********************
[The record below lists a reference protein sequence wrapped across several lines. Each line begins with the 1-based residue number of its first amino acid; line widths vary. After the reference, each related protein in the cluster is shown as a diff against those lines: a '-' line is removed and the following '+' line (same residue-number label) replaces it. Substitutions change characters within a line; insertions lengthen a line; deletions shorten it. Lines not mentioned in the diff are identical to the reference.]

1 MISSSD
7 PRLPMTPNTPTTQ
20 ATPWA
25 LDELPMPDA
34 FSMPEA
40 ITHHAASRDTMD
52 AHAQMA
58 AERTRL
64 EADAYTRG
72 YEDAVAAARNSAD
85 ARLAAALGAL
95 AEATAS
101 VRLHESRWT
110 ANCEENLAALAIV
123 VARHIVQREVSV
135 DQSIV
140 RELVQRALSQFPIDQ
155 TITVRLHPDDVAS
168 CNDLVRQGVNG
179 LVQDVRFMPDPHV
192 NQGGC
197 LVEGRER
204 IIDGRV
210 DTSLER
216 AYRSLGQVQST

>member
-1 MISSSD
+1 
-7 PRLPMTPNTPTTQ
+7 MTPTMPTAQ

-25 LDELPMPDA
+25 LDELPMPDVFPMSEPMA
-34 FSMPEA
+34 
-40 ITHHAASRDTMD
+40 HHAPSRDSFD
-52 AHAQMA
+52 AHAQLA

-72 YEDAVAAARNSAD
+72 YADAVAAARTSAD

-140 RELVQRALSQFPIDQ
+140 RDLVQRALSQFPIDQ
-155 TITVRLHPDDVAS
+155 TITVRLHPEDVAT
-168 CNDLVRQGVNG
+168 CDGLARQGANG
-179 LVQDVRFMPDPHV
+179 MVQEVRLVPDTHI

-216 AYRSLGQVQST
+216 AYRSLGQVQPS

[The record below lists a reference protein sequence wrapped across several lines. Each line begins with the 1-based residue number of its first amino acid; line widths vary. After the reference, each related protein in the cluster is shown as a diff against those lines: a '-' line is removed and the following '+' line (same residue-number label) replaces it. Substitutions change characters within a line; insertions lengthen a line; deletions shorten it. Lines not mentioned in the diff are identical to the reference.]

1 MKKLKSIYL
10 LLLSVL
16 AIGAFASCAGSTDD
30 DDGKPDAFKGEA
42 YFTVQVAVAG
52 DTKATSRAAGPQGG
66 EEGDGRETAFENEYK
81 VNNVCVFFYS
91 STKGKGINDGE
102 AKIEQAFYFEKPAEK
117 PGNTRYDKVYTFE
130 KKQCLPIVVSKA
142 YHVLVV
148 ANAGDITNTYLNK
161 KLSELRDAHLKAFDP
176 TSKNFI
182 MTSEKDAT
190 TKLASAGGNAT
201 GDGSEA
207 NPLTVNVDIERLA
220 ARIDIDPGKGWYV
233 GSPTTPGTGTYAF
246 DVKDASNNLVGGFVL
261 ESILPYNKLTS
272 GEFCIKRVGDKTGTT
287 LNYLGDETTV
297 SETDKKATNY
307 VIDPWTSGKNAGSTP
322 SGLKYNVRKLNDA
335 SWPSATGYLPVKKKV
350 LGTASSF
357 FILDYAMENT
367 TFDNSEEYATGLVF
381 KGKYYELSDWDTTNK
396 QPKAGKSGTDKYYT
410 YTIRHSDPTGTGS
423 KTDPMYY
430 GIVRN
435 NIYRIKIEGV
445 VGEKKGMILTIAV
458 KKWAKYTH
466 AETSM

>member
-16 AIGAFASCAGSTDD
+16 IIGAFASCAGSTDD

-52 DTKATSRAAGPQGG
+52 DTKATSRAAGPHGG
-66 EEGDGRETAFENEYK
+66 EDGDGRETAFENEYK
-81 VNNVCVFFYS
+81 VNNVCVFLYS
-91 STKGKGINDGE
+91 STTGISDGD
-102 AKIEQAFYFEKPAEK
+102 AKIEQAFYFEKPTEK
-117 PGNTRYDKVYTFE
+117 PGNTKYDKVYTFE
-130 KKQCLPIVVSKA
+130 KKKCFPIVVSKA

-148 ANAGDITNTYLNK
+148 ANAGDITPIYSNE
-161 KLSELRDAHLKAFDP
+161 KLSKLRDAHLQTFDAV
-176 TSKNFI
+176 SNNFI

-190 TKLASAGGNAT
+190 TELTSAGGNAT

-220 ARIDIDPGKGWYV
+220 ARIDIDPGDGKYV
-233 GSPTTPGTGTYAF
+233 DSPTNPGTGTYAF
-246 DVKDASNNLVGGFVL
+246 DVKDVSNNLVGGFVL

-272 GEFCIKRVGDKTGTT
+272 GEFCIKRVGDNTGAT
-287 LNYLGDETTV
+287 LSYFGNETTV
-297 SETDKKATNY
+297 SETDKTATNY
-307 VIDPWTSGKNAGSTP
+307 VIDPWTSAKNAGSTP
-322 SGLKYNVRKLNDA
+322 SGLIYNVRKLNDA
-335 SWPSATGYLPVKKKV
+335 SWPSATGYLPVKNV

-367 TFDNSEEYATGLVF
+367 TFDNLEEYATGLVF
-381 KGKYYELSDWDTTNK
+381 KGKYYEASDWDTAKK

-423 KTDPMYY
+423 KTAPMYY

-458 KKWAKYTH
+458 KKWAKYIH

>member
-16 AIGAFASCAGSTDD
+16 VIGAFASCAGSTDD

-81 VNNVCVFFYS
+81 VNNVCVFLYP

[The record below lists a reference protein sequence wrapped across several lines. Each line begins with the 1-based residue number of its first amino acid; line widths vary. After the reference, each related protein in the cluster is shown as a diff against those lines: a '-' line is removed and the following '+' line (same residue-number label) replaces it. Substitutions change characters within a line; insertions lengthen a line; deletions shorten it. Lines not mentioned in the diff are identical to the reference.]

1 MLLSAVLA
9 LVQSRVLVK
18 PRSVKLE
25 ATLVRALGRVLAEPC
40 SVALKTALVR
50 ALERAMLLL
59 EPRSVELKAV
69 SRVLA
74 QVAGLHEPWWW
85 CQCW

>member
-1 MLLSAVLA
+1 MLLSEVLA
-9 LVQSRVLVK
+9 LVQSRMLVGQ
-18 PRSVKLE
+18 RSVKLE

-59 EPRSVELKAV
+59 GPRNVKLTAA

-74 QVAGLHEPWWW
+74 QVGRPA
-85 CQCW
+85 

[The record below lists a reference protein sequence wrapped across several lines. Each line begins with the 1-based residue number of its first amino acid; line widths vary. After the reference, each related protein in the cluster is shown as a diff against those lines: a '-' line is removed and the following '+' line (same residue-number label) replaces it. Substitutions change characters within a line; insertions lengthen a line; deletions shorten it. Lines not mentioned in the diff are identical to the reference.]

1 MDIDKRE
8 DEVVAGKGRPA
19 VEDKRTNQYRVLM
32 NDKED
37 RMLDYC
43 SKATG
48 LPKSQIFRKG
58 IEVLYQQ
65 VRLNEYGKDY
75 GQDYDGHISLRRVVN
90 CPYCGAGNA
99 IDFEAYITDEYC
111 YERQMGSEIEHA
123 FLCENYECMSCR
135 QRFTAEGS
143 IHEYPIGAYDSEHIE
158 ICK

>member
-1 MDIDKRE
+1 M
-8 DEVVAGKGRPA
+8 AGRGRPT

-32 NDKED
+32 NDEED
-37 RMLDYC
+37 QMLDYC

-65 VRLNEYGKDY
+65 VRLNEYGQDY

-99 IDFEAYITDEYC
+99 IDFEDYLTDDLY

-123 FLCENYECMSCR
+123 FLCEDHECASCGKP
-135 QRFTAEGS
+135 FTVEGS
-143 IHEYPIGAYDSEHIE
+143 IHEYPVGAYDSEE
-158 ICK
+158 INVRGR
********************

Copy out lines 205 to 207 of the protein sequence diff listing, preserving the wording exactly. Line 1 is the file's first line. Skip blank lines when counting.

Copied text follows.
+99 IDFEDYLTDDLY

-123 FLCENYECMSCR
+123 FLCEDHECASCGKP